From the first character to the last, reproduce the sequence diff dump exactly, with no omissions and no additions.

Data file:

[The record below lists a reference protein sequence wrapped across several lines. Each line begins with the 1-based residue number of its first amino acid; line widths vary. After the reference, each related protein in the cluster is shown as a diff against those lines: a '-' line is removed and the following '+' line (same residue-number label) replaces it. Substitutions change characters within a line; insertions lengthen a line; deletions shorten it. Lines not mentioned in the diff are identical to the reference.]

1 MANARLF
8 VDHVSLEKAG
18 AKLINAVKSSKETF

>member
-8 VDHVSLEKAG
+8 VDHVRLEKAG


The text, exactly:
[The record below lists a reference protein sequence wrapped across several lines. Each line begins with the 1-based residue number of its first amino acid; line widths vary. After the reference, each related protein in the cluster is shown as a diff against those lines: a '-' line is removed and the following '+' line (same residue-number label) replaces it. Substitutions change characters within a line; insertions lengthen a line; deletions shorten it. Lines not mentioned in the diff are identical to the reference.]

1 MANARLF
8 VDHVSLEKAG
18 AKLINAVKSSKETF

>member
-8 VDHVSLEKAG
+8 VDHVRLEKAG